Inflationary pressures continue to take a toll on new construction projects, but some sectors, particularly manufacturing and infrastructure, are buoyed by government spending.
Total construction starts rose 8% in October to a seasonally adjusted annual rate of $1.12 trillion, according to a November 2022 report from Dodge Construction Network. In October, nonresidential building starts gained 9% and nonbuilding starts rose 26%, but residential starts fell by 3%.
Year-to-date, total construction was 16% higher in the first 10 months of 2022 compared to the same period in 2021. Nonresidential building starts rose 37% over the year, residential starts remained flat and nonbuilding starts were up 17%.
“It’s true that inflation and high interest rates are impacting construction across the board,” said Richard Branch, Dodge Construction Network’s chief economist. “We see this most evidently in the single-family market, where construction starts have fallen sharply. It’s not that nonresidential and infrastructure projects are not impacted¾rising prices and interest rates impact any project requiring land or materials.”
What separates the residential market from sectors such as manufacturing and infrastructure is support from federal legislation.
“Going forward, infrastructure projects will have significant gains fueled by the Infrastructure Investment and Jobs Act, while other sectors like manufacturing and electric power will also see gains thanks to the Creating Helpful Incentives to Produce Semiconductors for America Act and the Inflation Reduction Act,” Branch said.
Nonbuilding construction starts rose 26% in October to a seasonally adjusted annual rate of $277.7 billion. Highway and bridge starts rose 57%, while utility/gas plants increased 19% and environmental public works were 13% higher. This growth is tempered, as miscellaneous nonbuilding starts fell 20% in the month. Through the 10 months of the year, total nonbuilding starts were 17% higher than in 2021. Highway and bridge starts were 25% higher, environmental public works were 14% higher and miscellaneous nonbuilding starts increased 17% on a year-to-date basis. Utility/gas plant starts were flat.
The largest nonbuilding projects to break ground in October were the $576 million Texas Department of Transportation’s (DOT) Interstate Highway 820 reconstruction project in Fort Worth, the $548 million Texas DOT Interstate Highway 35 widening project in Austin and the $364 million repaving project in Honolulu.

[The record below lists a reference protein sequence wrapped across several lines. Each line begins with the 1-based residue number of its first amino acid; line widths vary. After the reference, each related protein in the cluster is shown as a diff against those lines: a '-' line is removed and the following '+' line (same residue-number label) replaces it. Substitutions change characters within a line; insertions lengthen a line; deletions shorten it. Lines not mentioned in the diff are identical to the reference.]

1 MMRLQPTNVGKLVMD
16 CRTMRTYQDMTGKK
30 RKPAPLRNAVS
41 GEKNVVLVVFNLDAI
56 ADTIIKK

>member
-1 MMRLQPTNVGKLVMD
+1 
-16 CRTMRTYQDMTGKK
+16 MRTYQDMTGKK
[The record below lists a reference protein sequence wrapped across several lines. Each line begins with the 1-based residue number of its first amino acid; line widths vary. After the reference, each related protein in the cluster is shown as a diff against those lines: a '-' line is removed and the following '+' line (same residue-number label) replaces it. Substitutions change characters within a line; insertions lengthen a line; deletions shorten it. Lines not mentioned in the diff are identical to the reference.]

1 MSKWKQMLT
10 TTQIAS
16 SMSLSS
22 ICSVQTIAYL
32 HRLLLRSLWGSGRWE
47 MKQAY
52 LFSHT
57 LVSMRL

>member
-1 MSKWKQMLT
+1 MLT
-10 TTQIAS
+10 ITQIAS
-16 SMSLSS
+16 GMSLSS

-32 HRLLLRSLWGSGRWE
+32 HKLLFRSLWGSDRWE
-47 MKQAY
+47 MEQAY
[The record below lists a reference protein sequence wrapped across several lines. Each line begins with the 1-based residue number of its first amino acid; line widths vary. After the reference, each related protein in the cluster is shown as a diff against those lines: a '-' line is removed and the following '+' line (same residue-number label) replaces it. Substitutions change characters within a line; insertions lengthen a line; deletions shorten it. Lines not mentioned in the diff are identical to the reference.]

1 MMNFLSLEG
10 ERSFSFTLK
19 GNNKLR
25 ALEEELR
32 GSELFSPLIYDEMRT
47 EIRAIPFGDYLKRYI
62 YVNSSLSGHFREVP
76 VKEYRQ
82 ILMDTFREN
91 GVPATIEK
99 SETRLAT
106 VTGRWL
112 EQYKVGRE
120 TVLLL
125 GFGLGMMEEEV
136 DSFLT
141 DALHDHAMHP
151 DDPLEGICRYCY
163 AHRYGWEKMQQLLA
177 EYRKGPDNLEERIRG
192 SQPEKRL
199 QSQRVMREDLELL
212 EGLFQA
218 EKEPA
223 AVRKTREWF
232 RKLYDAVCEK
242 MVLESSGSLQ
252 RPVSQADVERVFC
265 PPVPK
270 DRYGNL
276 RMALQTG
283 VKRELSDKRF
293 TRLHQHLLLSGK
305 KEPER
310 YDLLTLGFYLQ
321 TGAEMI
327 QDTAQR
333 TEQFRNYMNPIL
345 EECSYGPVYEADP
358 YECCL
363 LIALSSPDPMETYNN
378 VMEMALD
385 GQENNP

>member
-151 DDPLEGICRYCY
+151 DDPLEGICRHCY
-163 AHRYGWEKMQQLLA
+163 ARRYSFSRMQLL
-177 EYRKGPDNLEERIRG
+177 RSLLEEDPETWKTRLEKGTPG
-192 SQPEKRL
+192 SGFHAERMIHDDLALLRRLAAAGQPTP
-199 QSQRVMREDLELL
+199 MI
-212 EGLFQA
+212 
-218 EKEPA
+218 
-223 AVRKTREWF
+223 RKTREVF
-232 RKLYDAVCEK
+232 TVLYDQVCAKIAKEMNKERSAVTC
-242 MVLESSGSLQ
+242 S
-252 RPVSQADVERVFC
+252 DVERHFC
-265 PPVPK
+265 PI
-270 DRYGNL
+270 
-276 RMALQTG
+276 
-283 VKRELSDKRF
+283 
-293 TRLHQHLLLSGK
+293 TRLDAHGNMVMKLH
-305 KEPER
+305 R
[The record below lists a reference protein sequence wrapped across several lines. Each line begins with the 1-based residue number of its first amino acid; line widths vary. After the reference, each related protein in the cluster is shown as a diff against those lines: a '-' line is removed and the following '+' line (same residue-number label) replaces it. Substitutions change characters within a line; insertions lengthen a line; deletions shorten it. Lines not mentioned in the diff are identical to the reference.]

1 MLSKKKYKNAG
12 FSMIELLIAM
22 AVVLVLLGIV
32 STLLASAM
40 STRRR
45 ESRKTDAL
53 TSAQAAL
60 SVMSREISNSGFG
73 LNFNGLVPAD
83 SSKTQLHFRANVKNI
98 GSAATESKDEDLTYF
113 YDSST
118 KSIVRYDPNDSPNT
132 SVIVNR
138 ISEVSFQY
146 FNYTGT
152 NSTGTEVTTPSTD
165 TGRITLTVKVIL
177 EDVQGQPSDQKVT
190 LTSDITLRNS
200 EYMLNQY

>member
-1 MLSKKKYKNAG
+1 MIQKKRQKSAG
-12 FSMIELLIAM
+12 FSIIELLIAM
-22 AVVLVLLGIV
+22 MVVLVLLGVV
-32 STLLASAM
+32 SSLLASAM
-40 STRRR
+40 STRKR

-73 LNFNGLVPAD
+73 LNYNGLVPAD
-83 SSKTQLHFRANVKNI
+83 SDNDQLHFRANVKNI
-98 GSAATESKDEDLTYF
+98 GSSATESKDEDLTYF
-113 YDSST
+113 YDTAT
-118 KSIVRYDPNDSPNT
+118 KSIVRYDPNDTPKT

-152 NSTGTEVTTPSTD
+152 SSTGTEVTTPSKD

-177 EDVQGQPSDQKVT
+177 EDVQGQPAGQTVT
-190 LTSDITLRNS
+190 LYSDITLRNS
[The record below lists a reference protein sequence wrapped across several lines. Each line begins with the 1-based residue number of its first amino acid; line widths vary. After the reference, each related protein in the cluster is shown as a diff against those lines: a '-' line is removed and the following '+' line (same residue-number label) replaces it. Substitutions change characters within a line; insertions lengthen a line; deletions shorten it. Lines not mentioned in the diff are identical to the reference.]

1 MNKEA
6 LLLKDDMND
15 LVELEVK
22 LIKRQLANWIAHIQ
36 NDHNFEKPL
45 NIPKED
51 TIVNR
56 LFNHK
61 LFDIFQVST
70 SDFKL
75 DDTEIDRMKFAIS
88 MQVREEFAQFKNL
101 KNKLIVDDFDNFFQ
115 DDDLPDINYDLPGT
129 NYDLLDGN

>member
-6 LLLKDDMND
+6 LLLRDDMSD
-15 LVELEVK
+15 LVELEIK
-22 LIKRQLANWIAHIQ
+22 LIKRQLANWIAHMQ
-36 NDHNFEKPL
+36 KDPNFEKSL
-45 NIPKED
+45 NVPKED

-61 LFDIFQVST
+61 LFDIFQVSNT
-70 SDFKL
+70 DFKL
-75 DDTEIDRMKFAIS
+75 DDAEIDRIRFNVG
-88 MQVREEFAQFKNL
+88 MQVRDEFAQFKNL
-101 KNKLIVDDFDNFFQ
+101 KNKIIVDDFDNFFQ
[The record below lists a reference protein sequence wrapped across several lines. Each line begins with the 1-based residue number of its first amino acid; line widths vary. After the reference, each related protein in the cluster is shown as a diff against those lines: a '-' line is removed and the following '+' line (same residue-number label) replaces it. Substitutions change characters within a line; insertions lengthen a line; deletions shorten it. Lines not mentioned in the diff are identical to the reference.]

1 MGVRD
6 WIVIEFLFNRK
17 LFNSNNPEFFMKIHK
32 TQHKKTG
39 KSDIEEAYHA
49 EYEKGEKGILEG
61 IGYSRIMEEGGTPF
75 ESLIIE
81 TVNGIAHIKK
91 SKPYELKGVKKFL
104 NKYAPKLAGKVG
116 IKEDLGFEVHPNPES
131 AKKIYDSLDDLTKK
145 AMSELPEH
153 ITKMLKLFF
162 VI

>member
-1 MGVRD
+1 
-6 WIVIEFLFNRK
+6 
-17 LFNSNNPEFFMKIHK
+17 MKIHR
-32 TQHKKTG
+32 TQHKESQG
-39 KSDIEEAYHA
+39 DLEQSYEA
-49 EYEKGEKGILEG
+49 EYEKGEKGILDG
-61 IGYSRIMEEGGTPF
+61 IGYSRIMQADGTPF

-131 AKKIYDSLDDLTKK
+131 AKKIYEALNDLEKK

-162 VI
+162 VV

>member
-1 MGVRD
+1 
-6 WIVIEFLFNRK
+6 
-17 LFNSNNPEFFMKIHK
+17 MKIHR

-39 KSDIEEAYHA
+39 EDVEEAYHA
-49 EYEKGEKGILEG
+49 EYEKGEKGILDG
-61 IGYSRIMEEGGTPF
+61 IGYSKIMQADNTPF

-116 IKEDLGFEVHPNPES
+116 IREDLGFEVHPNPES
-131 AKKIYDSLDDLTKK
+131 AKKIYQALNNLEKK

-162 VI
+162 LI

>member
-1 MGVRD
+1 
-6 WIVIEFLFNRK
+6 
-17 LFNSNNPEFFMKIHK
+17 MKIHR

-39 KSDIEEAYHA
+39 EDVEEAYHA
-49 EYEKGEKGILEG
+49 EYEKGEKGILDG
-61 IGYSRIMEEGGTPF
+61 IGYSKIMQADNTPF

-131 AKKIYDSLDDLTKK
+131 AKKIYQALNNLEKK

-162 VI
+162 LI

Nonresidential building starts rose 9% in October to a seasonally adjusted annual rate of $480.5 billion. During the month, commercial starts rose 19%, led by office and hotel projects. Institutional starts rose 8% due to a surge in education projects, while manufacturing starts fell by 5%. Through the first 10 months of 2022, nonresidential building starts were 37% higher than the first 10 months of 2021. Commercial starts grew 23%, and institutional starts rose 21%. Manufacturing starts were 157% higher on a year-to-date basis.
The largest nonresidential building projects to break ground in October were the $3.2 billion Texas Industries chip fabrication plant (building 1) in Sherman, Texas; the $2 billion General Motors Orion EV plant in Orion Township, Mich.; and the $1 billion Gevo Net-Zero 1 hydrocarbon plant in Lake Preston, S.D.
Residential building starts fell 3% in October to a seasonally adjusted annual rate of $366.4 billion. Single-family starts lost 3%, while multifamily starts dropped 4%. Through the first 10 months of 2022, residential starts were flat when compared to the same time in 2021. Multifamily starts were up 26%, while single-family housing slipped 10%.
The largest multifamily structures to break ground in October were the $564 million Long Island City Center II in Long Island City, N.Y.; the $450 million Waldorf Astoria residences and hotel in Miami; and the $167 million Modera McGavock mixed-use building in Nashville, Tenn.
Regionally, total construction starts in October rose in the Midwest and South Atlantic regions, but fell in the South Central and West.